Market bears have been calling for a correction – in some cases, by as much as 20% – since the start of the year. So far, they have been wrong. Perhaps the best reason is that unlike past calms before the storm, this market isn’t that expensive.
The S&P 500 is currently trading at 14x next year’s earnings. That’s about the same valuation that the market traded at in 2003 when the S&P 500 averaged 965 points for the year. Investors who accepted the 14x multiple and held their portfolios constant benefitted from a 9% return in 2004, followed by another 3.0% and 3.5% respectively in the two subsequent years, pocketing a compounded return of over 16%.
Macroeconomic tailwinds also bolster the case for a multiple expansion. Aside from the August jobs report, the US market has added over 200,000 jobs each month since March 2014. This compares to an average 150,000 job gains per month, on average, from the summer of 2011 until February of this year. In addition to the nominal job gains, the U-6 unemployment rate has begun to contract. Unlike U-3, which is the sole number reported by media outlets, U-6 includes the underemployed and discouraged workers in its data. U-6 has steadily dropped from 17.5% in 2010 to 12.1% today. However, the rate was a mere 8% in the spring of 2007, so there is still a long way to go before the economy’s labour force returns to a healthy level.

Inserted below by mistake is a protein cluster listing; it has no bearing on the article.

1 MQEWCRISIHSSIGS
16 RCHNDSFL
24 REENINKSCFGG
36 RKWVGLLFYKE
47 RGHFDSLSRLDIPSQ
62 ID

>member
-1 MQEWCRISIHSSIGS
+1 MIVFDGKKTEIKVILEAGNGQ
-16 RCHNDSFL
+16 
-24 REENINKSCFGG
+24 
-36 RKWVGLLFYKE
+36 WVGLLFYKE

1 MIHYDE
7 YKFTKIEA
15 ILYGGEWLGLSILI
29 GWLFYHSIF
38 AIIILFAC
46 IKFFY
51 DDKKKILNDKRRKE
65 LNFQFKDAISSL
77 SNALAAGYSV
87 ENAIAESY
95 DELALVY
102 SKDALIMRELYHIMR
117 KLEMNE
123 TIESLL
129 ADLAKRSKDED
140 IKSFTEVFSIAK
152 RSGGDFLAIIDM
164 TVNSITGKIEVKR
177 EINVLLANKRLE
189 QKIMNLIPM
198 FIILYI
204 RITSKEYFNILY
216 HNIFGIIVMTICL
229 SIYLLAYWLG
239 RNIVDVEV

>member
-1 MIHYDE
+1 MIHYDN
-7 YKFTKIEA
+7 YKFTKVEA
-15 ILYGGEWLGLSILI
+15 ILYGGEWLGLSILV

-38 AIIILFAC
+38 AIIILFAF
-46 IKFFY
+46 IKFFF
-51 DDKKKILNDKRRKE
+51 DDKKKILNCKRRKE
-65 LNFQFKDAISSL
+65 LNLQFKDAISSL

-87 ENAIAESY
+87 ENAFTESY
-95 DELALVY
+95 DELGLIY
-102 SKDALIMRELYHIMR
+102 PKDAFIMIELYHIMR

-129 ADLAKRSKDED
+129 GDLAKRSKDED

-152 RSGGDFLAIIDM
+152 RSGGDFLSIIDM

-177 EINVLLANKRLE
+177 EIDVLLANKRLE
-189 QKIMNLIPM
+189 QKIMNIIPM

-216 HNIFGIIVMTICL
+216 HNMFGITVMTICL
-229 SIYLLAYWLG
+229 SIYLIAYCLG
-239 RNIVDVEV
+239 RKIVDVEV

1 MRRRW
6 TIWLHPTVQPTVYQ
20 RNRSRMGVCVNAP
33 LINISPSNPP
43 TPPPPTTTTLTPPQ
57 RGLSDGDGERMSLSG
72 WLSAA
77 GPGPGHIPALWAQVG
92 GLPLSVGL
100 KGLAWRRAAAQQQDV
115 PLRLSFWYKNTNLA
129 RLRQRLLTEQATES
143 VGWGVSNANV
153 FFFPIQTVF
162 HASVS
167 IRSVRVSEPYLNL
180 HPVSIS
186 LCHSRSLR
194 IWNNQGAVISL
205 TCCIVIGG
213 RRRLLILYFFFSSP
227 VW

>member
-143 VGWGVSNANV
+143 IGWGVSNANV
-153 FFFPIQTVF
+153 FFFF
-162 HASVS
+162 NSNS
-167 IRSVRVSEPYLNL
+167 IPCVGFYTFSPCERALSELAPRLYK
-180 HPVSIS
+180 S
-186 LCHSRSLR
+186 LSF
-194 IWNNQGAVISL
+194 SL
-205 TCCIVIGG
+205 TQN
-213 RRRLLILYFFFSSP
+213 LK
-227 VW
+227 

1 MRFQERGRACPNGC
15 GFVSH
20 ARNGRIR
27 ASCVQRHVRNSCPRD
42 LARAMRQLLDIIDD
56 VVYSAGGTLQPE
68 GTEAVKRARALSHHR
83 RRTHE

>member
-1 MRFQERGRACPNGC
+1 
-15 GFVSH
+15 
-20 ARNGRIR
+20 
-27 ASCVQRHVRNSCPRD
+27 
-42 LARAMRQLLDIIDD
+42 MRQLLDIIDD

Lastly, Fortune 500 companies are earnings record profits. This quarter, it appears that total operating earnings will equate to $29.45 per share. By contrast, this same comparable quarter earned $24.06 in 2007 prior to the financial crisis.
With reasonable equity valuations, macroeconomic tailwinds, and record earnings, this market is not overvalued and can continue to trade higher from these levels.